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I've been searching about "Memory usage on iPhone" on Stack Overflow before I ask a question. I found the question Programmatically retrieve memory usage on iPhone. I tried to find my solution under this question, but when I followed the link in pgb's answer I was redirected to a page saying:

This question was voluntarily removed by its author.

I understand what it means, but is there not any mechanism to force an author not to delete his question because it's a reference for another question?

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No, but this is a good reason why link-only answers are not answers. :) – animuson May 18 '12 at 5:46
Couldn't it have only been removed by the author if it had no answers yet? I might be mistaken, but that would render the value of the question linked to probably quite low. – Bart May 18 '12 at 5:54
@Bart: There were two answers with a score of 0, but it was deleted way back in September '09. Not sure what the deleting rules were back then. – animuson May 18 '12 at 5:57

1 Answer 1

up vote 0 down vote accepted

I have no idea why he was referring you to that question anyway. It doesn't really contain any information of value, which helps to explain why the answers received no upvotes and why the question was deleted in the first place.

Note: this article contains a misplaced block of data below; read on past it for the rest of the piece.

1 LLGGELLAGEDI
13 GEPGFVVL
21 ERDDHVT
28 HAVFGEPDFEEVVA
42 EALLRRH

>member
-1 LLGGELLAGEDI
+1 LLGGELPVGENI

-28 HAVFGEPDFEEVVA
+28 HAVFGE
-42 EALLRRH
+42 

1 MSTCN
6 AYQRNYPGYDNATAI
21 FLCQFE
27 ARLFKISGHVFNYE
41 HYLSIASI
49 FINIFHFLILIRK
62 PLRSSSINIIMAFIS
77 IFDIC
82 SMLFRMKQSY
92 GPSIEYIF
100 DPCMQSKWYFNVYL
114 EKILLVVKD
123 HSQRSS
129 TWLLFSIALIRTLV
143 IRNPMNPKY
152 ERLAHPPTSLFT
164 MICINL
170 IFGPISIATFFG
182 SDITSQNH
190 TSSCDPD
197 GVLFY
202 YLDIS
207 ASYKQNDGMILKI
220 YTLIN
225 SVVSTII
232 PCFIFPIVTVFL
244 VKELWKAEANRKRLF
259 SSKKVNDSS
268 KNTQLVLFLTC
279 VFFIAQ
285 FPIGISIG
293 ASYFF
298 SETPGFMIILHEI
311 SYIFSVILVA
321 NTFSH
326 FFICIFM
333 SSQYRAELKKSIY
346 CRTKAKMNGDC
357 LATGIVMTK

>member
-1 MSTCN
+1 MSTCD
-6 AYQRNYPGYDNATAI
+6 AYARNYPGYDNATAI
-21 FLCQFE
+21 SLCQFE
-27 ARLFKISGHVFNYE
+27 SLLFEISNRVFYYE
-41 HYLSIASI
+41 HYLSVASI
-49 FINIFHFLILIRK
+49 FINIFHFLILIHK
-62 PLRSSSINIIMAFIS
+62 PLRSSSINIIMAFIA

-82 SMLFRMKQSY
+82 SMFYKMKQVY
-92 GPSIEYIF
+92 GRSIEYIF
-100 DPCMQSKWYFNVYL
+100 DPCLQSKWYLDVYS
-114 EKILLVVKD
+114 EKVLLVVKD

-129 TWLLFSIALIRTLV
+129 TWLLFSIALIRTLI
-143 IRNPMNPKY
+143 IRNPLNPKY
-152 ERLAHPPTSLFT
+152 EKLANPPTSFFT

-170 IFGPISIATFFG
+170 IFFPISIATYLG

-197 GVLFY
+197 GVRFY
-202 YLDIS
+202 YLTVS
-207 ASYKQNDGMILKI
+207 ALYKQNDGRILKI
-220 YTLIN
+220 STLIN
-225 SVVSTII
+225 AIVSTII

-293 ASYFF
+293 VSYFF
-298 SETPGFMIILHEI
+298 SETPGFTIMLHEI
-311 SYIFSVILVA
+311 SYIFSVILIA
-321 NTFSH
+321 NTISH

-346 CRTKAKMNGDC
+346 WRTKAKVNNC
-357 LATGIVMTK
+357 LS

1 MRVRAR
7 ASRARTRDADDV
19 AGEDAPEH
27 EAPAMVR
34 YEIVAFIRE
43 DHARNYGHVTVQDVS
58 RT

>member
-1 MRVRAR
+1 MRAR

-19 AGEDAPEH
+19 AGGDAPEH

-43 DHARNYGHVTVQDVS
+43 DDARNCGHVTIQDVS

The answers are:

Haven't tried FreeMemory, but my guess is you have a Zombie infestation. Instruments only sees live applications


As an aside, you can replicate the free-memory-measurement behavior of FreeMemory using a few Mach VM calls, as Landon Fuller provides code for here. I imagine you could extend this to list running processes using other Mach calls, fully duplicating FreeMemory's capabilities.

The only useful content is the link in the second answer, and pgb reproduces that link in his answer.

Of course, I don't think that's a very good idea… We've already seen a perfect demonstration of why link-only answers are not very useful:

...one should try and give the answer (even if the answer is 'no, it can't be done' or 'no, I don't think it can be done' -- very different answers) and then if you have a link that explains it, go ahead and post it within the answer...

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